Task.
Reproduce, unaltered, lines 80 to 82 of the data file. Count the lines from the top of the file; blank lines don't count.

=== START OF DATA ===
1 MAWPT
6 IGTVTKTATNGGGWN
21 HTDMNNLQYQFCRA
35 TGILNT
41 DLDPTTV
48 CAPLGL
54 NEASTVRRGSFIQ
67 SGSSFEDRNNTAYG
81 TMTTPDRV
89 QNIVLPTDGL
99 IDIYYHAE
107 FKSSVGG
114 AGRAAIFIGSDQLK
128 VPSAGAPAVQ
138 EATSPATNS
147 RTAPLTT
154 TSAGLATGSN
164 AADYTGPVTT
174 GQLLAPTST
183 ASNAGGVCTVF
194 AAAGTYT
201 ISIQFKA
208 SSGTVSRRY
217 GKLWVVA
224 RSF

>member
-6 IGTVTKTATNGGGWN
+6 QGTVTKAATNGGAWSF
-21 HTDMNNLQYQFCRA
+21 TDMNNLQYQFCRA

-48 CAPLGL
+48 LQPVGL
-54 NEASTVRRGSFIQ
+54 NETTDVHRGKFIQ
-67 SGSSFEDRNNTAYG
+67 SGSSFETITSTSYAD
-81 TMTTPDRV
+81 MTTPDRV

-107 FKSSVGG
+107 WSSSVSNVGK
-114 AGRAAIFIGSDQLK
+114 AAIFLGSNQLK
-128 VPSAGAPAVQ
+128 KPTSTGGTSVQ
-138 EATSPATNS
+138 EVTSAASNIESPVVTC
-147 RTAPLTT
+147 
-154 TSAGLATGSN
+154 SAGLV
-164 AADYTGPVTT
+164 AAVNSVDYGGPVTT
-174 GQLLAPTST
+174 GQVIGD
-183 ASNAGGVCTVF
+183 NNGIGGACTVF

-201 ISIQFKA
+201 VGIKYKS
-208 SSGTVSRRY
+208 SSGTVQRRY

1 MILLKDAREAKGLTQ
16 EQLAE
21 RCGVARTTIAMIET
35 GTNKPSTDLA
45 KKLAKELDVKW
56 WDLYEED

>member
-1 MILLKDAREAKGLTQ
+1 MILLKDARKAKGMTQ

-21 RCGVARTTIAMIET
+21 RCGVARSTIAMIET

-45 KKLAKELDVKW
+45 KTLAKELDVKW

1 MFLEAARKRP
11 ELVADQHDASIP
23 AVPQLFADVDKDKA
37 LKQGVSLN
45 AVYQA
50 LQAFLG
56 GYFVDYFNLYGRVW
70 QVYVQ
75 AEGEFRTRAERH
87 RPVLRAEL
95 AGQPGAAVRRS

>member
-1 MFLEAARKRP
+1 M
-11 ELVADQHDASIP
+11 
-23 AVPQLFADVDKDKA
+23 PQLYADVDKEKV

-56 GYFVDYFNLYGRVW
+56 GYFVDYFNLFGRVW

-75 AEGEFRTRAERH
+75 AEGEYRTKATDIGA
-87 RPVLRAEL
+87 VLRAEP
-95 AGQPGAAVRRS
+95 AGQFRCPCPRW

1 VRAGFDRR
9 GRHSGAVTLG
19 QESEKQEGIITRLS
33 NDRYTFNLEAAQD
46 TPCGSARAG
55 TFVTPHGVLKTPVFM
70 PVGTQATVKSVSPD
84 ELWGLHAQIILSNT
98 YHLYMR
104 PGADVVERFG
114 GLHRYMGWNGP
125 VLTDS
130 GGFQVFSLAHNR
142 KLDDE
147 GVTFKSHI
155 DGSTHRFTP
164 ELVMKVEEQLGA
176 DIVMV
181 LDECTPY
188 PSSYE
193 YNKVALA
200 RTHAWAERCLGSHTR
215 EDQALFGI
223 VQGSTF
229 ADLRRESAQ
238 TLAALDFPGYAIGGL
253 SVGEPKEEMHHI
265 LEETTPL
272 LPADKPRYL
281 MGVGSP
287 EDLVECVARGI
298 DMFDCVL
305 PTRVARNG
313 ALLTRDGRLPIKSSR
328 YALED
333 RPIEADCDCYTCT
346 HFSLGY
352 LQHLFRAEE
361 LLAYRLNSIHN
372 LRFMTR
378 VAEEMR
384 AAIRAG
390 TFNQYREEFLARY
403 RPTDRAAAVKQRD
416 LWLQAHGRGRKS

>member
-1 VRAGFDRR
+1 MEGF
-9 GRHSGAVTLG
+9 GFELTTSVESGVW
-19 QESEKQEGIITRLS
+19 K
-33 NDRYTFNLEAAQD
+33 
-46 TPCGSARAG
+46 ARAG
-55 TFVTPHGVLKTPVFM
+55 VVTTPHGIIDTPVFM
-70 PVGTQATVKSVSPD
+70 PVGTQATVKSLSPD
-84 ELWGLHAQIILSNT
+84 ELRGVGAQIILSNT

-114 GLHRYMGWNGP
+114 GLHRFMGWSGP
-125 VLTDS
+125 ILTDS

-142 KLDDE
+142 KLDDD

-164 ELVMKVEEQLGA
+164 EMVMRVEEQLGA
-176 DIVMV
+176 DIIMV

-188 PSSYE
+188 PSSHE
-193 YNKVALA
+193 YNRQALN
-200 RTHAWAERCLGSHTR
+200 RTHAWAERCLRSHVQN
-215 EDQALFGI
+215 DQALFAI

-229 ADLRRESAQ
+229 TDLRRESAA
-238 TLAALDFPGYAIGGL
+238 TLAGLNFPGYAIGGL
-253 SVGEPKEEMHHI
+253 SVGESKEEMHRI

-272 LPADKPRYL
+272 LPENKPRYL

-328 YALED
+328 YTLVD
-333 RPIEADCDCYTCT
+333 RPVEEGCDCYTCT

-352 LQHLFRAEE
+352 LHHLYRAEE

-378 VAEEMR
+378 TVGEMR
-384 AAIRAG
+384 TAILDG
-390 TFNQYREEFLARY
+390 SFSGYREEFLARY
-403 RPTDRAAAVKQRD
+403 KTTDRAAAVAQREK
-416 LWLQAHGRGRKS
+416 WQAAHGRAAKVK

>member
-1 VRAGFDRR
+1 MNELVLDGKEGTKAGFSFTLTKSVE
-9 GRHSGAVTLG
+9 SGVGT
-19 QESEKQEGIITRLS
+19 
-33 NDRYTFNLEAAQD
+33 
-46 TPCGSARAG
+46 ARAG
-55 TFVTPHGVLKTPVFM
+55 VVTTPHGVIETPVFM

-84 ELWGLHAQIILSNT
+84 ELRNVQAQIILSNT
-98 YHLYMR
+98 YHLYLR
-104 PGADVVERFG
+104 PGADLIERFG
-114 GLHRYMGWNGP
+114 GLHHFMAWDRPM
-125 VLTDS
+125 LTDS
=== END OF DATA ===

56 GYFVDYFNLYGRVW
70 QVYVQ
75 AEGEFRTRAERH